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Cody Garrett: ‘Give Every Dollar a Job and a Use-By Date’

A financial planner discusses his shift from music to finance, his work in financial education, and where he thinks advisors can add the most value.

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Our guest on the podcast today is Cody Garrett. He is a certified financial planner and heads up Measure Twice Financial, an advice-only financial planning firm geared toward serving do-it-yourself investors. He also created, an educational website for DIY investors. Before starting up Measure Twice, Garrett was a financial planner at Legacy Asset Management. He was a professional musician before beginning his career as a financial planner. He received his bachelor’s degree in music and music theory at the University of Houston.



Measure Twice Financial

Measure Twice Money

Measure Twice Planners

Measure Twice Mentors

Twitter handle: @MeasureTwiceMNY

Advice-Only Planning

Does Being a Fiduciary Depend on the Fee Model?” by Tracey Longo, Financial Advisor, Sept. 23, 2022.

Advice-Only Financial Advisers Don’t Touch Your Money,” by Elaine Silvestrini, Kiplinger, Nov. 17, 2022.

Influences and Other

Dave Ramsey

Financial Peace University

Radical Personal Finance podcast

ChooseFI podcast

Michael Kitces

David Allen’s Getting Things Done

Michael Kitces: Does Portfolio Customization Pay Off?The Long View podcast,, Aug. 23, 2022.

How to Use the 4 Ds of Effective Time Management,” by Bryan Collins, Forbes, June 14, 2018.


Christine Benz: Hi, and welcome to The Long View. I’m Christine Benz, director of personal finance and retirement planning for Morningstar.

Jeff Ptak: And I’m Jeff Ptak, chief ratings officer for Morningstar Research Services.

Benz: Our guest on the podcast today is Cody Garrett. Cody is a certified financial planner and heads up Measure Twice Financial, an advice-only financial planning firm geared toward serving do-it-yourself investors. Cody has also created an educational website for DIY investors. Prior to starting up Measure Twice, Cody was a financial planner at Legacy Asset Management. He was a professional musician before beginning his career as a financial planner. He received his bachelor’s degree in music and music theory at the University of Houston. Cody, welcome to The Long View.

Cody Garrett: Thank you so much for inviting me. I’m excited for our future conversation here.

Benz: Well, we’re excited to have you here. We want to start out by talking about your journey. It’s a different one when we think about financial planners. You made a career change, correct me if I’m wrong, it sounds like it was about five years ago where you went from being a professional musician to a career in financial planning. Can you discuss what prompted you to want to make that change?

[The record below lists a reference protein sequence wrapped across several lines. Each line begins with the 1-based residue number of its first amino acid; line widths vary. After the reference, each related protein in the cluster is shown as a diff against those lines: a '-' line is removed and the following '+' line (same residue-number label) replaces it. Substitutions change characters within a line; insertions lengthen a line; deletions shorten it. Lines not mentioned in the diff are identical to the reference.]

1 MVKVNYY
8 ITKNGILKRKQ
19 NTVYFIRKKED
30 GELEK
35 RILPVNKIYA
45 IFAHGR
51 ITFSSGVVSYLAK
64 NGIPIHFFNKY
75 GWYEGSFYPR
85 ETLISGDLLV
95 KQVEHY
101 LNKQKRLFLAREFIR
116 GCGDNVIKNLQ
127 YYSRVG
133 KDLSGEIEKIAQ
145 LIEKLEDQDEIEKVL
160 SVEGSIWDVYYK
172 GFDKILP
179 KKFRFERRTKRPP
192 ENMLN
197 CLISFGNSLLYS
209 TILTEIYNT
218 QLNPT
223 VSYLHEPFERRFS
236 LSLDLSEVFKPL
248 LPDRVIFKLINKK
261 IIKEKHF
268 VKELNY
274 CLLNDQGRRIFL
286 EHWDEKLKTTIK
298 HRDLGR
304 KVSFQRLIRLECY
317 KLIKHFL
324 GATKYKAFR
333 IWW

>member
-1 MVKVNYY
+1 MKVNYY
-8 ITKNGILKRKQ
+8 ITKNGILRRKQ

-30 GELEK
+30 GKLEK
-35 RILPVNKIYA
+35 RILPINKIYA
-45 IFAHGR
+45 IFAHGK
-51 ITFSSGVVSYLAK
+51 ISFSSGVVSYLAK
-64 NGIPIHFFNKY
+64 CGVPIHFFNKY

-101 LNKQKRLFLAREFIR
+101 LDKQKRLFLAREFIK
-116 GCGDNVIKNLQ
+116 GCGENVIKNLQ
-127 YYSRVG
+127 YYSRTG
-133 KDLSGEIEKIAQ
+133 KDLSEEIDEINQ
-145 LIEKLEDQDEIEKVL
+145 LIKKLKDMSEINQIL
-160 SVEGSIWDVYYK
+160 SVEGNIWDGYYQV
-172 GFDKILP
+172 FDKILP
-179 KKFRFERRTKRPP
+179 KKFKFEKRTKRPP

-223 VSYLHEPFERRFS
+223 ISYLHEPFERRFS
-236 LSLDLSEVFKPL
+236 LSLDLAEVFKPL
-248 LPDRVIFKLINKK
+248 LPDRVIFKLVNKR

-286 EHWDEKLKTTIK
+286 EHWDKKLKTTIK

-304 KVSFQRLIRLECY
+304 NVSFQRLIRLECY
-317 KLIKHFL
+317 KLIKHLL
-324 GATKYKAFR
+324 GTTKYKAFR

Garrett: Absolutely. It’s kind of funny, I went from being a professional musician on Wednesday night to a financial planner on Thursday morning. Going from what I call musical records to financial records. Actually, a lot of people do assume that I switched—they were, “Oh you moved into finances. I guess that’s to make more money.” But, actually, I took a pay cut about to half from switching from a professional musician to finance. The main reason I made the switch was actually basic in a personal sense: I wanted to be able to eat dinner with my wife every day, and as a professional musician, you’re working 8 to 5, and then 5 to 8, and then maybe 8 to 12.

I was doing Broadway shows, I was music-directing different types of shows. I was a church music director. And I went to a place of saying this isn’t really aligning with what really matters to me in life, which is being able to spend time with my wife Marissa, and she was working full time as well. So, it was nice to make a change. And I did feel a little bit of a plateau in that career as a musician. I had done the things that I really wanted to do and it was like what’s next, and I happen to love personal finance at the same time, so it naturally worked out.

Ptak: You’ve mentioned that Dave Ramsey’s materials were being used in a local personal finance course at your church. Ramsey’s a controversial person in personal finance circles. Now that you know what you know. What’s your take on him and his teachings?

Garrett: I actually think Dave Ramsey’s Financial Peace University or his books are really great starting points. The only thing that I really don’t like about financial media as a whole is because it’s made for a one-size-fits-all audience, they can’t give personalized advice. The quote I use is “one-size-fits-all, hardly fits anyone.” So, I think it’s a great place to learn fundamental financial literacy in a way, but I think a lot of the financial advisors will agree that baby steps one through three are so important. I think that I would recommend it to anybody who has debt or hasn’t created a budget, hasn’t really aligned their spending with what provides value to them as a family. But I think once you’re past baby step three, and you’re out of the high-interest debt, I think that’s when you start shifting into a more personalized approach. Whether it’s educating yourself through lots of different forums—Google is not a financial plan, but it’s a good place to start. I think Dave Ramsey is a net positive for consumers but I think that there’s a next step—after the baby steps, maybe you move to the toddler steps after that.